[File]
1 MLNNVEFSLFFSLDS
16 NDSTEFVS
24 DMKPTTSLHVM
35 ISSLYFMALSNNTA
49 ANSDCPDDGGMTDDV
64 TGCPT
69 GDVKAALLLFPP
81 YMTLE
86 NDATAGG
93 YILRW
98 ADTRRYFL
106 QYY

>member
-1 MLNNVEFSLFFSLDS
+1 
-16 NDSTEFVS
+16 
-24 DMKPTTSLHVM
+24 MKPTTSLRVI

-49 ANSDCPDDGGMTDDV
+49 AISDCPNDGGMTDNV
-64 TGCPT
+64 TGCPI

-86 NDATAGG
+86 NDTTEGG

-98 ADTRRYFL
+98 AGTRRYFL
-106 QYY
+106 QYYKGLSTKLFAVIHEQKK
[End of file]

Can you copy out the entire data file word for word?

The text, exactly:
1 MLNNVEFSLFFSLDS
16 NDSTEFVS
24 DMKPTTSLHVM
35 ISSLYFMALSNNTA
49 ANSDCPDDGGMTDDV
64 TGCPT
69 GDVKAALLLFPP
81 YMTLE
86 NDATAGG
93 YILRW
98 ADTRRYFL
106 QYY

>member
-1 MLNNVEFSLFFSLDS
+1 
-16 NDSTEFVS
+16 
-24 DMKPTTSLHVM
+24 MKPTTSLRVI

-49 ANSDCPDDGGMTDDV
+49 AISDCPNDGGMTDNV
-64 TGCPT
+64 TGCPI

-86 NDATAGG
+86 NDTTEGG

-98 ADTRRYFL
+98 AGTRRYFL
-106 QYY
+106 QYYKGLSTKLFAVIHEQKK